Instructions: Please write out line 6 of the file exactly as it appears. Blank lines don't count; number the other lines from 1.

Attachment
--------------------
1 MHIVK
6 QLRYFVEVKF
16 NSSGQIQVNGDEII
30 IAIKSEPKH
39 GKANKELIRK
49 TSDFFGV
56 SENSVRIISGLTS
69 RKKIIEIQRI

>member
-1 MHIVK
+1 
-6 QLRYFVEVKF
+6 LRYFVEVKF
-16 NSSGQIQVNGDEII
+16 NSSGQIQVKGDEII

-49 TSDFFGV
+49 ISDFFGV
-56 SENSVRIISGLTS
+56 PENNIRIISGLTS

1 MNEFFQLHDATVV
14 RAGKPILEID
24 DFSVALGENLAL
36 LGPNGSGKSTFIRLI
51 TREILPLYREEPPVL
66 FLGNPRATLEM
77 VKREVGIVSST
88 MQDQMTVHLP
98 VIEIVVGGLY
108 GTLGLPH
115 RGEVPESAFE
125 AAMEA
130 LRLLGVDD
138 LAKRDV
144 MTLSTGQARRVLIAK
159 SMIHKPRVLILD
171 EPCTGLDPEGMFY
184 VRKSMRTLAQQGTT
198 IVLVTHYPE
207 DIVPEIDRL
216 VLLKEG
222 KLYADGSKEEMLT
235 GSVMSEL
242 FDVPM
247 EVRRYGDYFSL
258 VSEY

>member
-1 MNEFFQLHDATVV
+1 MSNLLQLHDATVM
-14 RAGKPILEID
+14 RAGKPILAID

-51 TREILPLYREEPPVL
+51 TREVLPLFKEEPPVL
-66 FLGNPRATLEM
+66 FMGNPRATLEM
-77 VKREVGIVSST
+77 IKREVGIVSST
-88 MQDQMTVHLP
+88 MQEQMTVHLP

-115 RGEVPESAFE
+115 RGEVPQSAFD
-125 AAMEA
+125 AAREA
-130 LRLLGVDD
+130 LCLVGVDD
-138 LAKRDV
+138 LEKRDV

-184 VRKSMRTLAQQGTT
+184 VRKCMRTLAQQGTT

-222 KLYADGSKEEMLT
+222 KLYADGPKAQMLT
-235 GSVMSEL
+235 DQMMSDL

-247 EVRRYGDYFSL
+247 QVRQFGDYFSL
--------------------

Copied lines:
49 TSDFFGV